Chi-square and Cramer’s v tests reveal that physicians’ prescribing behaviors are correlated with pharmaceutical promotional tools used in the Lebanese market. It was found that physicians are motivated by pharmaceutical companies’ promotional tools to prescribe promoted drugs. Similarly, some other studies found a direct correlation between physicians’ prescribing patterns and pharmaceutical promotional tools [20, 29, 30]. This can easily be explained by the fact that the persuasive effect of pharmaceutical marketing strategies put extra pressure on physicians to prescribe onerous, expensive drugs even when a cheaper generic drug would be appropriate [4].

This study found that physicians consider the following promotional tools as the most influential tools among the ten tools tested: visits of medical representatives, drug samples, participation by the company in continuing medical education conferences and sponsorship for traveling and personal tours. Thus, visits to medical representatives been perceived to be the most important and the most influential tool. Researchers suggest that physicians rely heavily on commercial sources of information such as detailer and that the more doctors rely on commercial sources of information, the less likely they are to prescribe drugs in a manner consistent with patient needs. Information provided by detailers is often biased and sometimes dangerously misleading [42, 43].

Regarding gift acceptance, the results of this study showed that there is no statistically significant difference among physicians who accept low and/or high-cost gifts and those who don’t. Moreover, statistically, there is no significance among physicians who consider the continuous supply of gifts (low and/or high-cost) at every visit of the medical representative as not justifiable and those who consider it as justifiable. However, the results showed that more physicians consider low cost-gift acceptance as an ethical practice than those who don’t (37.6%), but their continuous supply at every visit of the medical representative is more considered as not ethical (63.1%). This high percentage of physicians who do not accept the continuous supply of low-cost gifts means that some of the participated physicians in the study are not ashamed of the behavior of moderately accepting low-cost gifts. However, they know that gift acceptance is unethical, and they don’t accept it continuously. This could be explained by the fact that the Lebanese physicians are aware and are more considering the acceptance of small, low-cost gifts permissible than non-permissible even if the majority of them didn’t receive a copy of the 2016 code of ethics for medicinal products [19]. While in other studies, such as in Austria and Saudi Arabia, larger percent (66–80%) of physicians accept gifts from drug companies [44, 45].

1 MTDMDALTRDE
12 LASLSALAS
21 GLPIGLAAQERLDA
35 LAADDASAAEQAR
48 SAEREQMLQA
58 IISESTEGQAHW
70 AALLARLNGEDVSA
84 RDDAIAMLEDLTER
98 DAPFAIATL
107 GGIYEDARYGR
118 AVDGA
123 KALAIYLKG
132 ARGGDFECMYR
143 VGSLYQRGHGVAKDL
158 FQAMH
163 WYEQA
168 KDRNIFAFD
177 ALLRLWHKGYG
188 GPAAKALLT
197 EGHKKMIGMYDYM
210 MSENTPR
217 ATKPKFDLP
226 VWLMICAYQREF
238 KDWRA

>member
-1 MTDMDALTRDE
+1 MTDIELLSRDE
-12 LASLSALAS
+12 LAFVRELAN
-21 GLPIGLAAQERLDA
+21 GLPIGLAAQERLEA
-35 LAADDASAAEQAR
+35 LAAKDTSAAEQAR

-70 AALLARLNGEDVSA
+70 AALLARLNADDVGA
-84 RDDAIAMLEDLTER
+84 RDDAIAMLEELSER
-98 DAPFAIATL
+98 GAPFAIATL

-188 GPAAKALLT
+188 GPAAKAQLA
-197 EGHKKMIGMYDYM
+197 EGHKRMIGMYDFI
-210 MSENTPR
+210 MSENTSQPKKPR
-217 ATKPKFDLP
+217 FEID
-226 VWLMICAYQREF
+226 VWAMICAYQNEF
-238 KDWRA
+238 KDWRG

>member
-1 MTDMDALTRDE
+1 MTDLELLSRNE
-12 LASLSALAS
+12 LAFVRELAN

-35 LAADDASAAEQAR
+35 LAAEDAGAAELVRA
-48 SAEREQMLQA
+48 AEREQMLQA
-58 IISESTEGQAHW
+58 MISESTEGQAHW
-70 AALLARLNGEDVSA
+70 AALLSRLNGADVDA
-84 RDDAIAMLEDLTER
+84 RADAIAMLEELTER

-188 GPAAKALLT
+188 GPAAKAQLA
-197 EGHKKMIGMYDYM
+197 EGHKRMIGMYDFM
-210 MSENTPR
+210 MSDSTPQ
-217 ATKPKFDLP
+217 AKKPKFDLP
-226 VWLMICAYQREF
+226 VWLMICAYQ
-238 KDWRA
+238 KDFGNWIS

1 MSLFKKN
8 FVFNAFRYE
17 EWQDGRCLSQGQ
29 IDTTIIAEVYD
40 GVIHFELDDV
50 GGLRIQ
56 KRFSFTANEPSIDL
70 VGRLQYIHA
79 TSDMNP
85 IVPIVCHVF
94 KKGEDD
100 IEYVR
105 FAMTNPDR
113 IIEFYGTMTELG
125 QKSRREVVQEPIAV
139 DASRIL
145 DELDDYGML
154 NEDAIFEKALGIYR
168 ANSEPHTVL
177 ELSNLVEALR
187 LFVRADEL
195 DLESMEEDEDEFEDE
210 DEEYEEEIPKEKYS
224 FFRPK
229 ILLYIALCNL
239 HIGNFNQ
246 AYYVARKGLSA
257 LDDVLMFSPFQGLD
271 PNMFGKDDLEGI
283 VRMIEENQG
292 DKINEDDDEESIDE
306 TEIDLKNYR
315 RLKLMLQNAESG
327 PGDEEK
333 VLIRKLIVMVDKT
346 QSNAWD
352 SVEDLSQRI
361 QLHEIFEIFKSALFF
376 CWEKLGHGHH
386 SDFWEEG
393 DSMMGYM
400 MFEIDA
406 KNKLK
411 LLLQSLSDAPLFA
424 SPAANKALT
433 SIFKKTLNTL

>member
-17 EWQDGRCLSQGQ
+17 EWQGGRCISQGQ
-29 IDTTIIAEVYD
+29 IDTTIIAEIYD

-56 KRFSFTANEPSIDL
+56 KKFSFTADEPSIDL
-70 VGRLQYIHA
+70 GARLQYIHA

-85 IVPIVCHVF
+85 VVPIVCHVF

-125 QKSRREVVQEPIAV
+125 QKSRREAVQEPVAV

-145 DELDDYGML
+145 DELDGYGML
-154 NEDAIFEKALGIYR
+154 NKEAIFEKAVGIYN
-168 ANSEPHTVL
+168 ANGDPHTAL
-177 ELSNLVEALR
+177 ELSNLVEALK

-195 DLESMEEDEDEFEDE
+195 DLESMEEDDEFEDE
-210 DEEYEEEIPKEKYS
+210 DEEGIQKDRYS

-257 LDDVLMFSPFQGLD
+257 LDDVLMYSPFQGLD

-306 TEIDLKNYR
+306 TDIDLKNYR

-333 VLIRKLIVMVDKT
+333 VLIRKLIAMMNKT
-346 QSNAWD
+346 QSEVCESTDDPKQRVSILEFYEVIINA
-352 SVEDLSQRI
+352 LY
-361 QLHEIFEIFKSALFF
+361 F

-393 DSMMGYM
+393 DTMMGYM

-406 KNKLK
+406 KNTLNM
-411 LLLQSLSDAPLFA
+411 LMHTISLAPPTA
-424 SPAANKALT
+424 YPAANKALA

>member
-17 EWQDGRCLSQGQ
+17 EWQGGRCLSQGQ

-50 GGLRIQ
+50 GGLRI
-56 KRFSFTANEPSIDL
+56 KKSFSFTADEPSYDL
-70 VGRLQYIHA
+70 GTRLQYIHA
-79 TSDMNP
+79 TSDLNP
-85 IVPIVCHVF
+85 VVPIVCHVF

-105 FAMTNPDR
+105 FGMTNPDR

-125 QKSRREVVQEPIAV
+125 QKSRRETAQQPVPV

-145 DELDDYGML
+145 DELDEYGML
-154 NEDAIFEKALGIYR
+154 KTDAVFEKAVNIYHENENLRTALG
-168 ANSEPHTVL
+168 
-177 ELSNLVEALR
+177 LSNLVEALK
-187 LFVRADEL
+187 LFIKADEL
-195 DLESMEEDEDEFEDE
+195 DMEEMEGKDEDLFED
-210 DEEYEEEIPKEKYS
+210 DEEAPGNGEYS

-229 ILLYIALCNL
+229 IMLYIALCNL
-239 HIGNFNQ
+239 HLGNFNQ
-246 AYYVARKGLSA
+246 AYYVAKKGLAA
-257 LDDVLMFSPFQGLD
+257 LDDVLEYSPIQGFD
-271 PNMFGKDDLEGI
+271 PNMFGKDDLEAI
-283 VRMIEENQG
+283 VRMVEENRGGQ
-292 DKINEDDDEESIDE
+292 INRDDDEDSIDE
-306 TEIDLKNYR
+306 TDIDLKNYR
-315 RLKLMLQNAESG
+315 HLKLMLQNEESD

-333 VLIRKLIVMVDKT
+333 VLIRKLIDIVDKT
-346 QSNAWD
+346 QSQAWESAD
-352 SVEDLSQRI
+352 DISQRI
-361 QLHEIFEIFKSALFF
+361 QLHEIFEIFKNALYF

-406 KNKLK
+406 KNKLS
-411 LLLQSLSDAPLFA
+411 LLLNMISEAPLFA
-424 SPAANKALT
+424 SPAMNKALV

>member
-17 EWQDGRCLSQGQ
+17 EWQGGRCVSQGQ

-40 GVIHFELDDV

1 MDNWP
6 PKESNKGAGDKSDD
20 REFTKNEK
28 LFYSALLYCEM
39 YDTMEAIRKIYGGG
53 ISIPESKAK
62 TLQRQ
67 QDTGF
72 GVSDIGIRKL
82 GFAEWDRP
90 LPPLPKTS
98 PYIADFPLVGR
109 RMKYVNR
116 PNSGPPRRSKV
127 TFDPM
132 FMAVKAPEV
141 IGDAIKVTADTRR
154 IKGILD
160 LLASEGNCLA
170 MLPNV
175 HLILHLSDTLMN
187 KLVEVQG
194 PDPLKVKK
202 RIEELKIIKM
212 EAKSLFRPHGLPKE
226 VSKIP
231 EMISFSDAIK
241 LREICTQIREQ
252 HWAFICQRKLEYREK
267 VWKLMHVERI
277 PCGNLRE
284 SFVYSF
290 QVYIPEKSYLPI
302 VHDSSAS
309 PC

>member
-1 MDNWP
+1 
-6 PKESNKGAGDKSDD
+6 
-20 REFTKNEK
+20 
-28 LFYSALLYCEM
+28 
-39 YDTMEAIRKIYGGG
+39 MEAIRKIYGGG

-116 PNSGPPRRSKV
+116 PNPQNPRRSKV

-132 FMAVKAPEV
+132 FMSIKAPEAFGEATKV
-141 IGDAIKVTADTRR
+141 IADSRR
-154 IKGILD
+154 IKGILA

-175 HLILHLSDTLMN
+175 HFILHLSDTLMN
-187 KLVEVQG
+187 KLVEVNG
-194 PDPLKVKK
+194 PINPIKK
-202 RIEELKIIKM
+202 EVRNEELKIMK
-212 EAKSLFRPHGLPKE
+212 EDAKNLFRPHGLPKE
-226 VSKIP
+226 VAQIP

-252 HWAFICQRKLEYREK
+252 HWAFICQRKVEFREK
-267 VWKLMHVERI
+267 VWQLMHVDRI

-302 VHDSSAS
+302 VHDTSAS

For high-cost gifts, this study showed that most Lebanese physicians consider their acceptance as unethical (74.8%). The same is for the continuous supply of high cost-gifts (71.6%). While in Iraq and the United States of America, respectively 59 and 74.6% of physicians consider the acceptance of high-cost gifts inappropriate and unethical [44, 45]. Those high percentages can be explained by that physicians feel that small gifts do not significantly alter or influence their prescribing pattern but expensive gifts might do so [46]. Again, these results may give us a hope in that physicians are conscious of unethical expensive gifts’ acceptance.

However, social scientists demonstrated that the tendency to reciprocate for gifts, even the small ones, is a powerful influence on people’s behavior. Individuals who receive gifts are often unable to remain objective. Whenever a physician accepts an award, an implicit relationship is established between the doctor and the company resulting in a prescription [3]. Physicians not acknowledging the power of receiving small gifts are more likely to be influenced because their defenses are down.

Regarding free samples, it was found in this study that most physicians use free samples to treat their patients (53%). These free samples could be provided for a poor patient who cannot afford to buy it and therefore who manages drug costs in the long term or in some cases to initiate treatment for a new patient.